Thursday, June 12, 2014

More positive then positive.


Talking to a potential client today and I realized that structured game training is actually more "positive" then positive reinforcement training. 

I’ve been saying for a while that I am a Human Hierarchy trainer.  Force free doesn’t really define what I do, or even what positive reinforcement based trainers to.  Force is everywhere, force is a part of life, you can’t escape it. Per the humane hierarchy you strive to use the least invasive least aversive methods first.  Per the human hierarchy, positive reinforcement is not the first choice because even can be stressful.

So basically, I'm even more positive then R+ trainers.

With structured games, I'm manipulating the environment (#1 and 2 on the hierarchy), not the dog.  I don't make getting reinforcement contingent on the dog guessing on how to get a click which can be stressful and frustrating.  With a game, the path to reinforcement is clear and defined so there is minimal stress.

Here is a good analysis of the Humane Hierarchy. http://eileenanddogs.com/2013/05/21/the-humane-hierarchy-1/

I base my training on Dr Susan Friedman’s analysis here http://behaviorworks.org/files/articles/What's%20Wrong%20with%20this%20Picture.pdf  which includes this:

“The lack of a standard to help us select behavior reduction procedures is a crucial matter. Without such a standard, we are likely to intervene on the basis of effectiveness alone, without due consideration of humaneness. To be maximally humane, our interventions should be as unintrusive for the learner as possible and still be effective. Carter and Wheeler define intrusiveness according to two important criteria: 1) the level of social acceptability of an intervention, and 2) the degree to which the learner maintains control while the intervention is in effect.”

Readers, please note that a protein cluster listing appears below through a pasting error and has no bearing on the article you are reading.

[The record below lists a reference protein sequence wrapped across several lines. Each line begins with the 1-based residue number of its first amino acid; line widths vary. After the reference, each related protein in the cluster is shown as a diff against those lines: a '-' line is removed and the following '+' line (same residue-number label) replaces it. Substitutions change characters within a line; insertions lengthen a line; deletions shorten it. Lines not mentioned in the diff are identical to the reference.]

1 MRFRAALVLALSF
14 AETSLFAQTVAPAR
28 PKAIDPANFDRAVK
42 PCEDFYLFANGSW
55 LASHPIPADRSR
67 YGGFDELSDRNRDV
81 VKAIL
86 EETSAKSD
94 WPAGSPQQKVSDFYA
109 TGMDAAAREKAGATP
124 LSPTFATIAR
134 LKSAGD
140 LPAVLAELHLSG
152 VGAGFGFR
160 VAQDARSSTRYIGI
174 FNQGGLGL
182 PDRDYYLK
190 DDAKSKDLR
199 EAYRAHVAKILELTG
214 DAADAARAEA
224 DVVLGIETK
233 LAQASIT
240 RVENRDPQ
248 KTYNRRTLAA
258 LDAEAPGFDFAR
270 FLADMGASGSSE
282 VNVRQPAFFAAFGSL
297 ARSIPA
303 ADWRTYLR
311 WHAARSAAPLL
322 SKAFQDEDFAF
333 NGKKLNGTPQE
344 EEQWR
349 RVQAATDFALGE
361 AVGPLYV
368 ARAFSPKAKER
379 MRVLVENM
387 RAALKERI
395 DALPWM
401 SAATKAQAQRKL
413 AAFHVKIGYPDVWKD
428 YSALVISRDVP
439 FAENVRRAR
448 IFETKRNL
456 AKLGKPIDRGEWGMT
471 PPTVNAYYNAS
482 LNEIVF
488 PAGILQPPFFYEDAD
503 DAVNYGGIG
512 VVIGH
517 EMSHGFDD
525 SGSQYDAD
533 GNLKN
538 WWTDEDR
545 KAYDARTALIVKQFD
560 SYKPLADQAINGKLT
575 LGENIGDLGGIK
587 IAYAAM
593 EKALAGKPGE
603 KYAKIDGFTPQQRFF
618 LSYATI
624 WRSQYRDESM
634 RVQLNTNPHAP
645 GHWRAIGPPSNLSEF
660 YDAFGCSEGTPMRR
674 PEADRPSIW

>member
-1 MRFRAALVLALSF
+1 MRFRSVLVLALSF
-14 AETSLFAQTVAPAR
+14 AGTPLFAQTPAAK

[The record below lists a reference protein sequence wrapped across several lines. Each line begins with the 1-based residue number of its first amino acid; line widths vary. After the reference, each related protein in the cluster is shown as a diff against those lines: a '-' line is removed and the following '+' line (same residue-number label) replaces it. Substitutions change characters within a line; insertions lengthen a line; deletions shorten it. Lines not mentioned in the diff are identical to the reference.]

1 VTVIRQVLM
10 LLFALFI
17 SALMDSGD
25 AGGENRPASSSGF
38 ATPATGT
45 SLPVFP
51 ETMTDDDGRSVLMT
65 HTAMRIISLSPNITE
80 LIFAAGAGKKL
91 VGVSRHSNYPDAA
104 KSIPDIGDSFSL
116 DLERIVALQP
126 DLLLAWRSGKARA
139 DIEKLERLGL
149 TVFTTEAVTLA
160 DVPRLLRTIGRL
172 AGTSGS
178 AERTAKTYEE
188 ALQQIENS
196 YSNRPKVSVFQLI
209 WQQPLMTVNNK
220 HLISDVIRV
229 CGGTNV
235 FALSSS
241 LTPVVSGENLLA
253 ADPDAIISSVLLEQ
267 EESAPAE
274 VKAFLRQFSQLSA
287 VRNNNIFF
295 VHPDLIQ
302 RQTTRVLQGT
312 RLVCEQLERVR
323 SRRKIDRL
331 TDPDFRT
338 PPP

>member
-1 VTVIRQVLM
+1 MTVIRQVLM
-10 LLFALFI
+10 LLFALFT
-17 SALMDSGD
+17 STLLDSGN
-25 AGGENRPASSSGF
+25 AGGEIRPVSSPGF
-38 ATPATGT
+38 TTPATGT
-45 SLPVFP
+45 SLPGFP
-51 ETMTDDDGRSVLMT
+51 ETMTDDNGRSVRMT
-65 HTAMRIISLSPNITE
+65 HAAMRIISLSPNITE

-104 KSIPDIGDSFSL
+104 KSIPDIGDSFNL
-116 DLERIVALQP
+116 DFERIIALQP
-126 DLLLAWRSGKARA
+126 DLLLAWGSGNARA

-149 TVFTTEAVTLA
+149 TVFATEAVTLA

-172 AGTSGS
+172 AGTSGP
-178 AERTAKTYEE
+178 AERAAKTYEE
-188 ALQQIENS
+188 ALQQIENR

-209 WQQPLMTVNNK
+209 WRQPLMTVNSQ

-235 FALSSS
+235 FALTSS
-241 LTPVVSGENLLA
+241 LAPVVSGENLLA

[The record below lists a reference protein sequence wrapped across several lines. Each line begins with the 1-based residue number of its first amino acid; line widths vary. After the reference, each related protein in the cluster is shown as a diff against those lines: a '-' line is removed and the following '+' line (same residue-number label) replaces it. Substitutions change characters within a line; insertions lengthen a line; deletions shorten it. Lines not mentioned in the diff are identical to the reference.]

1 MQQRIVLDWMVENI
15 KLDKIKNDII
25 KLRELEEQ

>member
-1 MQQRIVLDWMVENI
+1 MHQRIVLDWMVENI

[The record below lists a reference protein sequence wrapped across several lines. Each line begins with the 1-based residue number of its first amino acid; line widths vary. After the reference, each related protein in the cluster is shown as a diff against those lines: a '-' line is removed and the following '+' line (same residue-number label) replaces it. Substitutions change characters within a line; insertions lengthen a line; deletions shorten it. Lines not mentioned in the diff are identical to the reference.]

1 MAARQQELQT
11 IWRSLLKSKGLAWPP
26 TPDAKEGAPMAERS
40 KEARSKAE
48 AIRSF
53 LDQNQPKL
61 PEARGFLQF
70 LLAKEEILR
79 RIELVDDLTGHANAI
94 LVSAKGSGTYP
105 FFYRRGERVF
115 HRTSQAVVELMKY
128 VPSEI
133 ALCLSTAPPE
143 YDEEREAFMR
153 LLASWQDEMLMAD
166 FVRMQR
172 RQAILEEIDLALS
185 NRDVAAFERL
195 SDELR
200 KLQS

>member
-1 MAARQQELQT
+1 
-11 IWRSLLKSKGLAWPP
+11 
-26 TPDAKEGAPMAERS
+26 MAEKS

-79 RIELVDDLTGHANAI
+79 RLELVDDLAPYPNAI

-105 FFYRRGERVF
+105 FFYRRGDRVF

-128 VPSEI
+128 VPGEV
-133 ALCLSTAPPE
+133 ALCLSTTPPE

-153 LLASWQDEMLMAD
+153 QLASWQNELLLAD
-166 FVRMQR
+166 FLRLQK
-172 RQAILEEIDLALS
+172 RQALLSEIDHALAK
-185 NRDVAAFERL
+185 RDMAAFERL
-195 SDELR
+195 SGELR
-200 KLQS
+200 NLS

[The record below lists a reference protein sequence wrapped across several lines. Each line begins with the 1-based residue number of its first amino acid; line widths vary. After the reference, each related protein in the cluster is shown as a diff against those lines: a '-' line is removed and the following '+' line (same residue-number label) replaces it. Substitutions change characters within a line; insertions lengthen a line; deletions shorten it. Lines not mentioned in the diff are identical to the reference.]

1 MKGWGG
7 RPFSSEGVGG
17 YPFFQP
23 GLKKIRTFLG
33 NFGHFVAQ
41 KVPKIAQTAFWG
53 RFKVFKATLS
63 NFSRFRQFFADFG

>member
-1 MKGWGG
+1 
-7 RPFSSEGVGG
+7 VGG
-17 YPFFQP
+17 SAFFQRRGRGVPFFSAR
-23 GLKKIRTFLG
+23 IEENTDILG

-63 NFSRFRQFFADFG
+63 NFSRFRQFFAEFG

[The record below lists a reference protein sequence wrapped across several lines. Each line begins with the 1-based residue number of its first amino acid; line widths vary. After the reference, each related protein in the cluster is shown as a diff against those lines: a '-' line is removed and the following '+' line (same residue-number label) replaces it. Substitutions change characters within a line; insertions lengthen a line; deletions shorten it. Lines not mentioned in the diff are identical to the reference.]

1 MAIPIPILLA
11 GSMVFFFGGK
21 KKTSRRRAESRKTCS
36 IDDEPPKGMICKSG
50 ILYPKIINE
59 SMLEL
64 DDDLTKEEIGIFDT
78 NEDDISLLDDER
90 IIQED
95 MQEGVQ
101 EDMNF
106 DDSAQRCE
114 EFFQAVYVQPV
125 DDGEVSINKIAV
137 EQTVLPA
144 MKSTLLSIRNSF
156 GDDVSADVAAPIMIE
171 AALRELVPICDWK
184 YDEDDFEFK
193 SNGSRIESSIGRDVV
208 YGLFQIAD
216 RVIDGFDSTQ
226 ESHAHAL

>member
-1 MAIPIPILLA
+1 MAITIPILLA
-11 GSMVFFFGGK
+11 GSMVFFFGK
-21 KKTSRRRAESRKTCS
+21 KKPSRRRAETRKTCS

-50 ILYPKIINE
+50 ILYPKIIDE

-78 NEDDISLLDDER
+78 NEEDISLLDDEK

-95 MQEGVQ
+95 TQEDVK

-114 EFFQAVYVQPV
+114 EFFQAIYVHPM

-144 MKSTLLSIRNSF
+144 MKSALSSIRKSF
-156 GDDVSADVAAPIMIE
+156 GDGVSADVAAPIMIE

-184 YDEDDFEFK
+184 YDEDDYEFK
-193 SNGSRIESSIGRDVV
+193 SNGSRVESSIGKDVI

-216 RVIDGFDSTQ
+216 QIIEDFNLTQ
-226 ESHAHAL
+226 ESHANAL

In my original forays into positive reinforcement based training, the first thing I was introduced to was the clicker. I got pretty good at training some intricate behaviors with it, but I didn’t like the franticness that it seemed to create in the dogs I worked with.  I was told over and over to “break it down”  “click the smallest movements”.  What I saw with the dogs was “I don’t know which movement it was, so I’ll just throw a bunch of movements out there and see which one gets a click”.  I see this quite often in the videos on YouTube, even from the more well-known clicker trainers that everyone refers you to.

Then I found just plain marker training along with some antecedent manipulation.  With this combination, the dogs were calmer, but seemed to learn just as fast and sometimes faster.  I used marker training, without the need to break behaviors down into teeny tiny steps for years with success in basic obedience through reactive and aggressive dog rehab. 

A few years back, Susan Garrett introduced the first Recaller Online Classes.  This opened up a whole new world of training method for me.  Somewhere along the way I figured out how to make my own games and the world expended exponentially. Structured games became our way of life and not a day goes by that each of the dogs plays a teaching game and takes one more step toward a final behavior.  Many times they get the final behavior long before all the games are played in that series.

The main thing – there is no stress, no frantic guessing, and no hoping for the right movement.  The dogs calmly, but enthusiastically, do as asked, move through our little corner of the world with ease and understanding.

 

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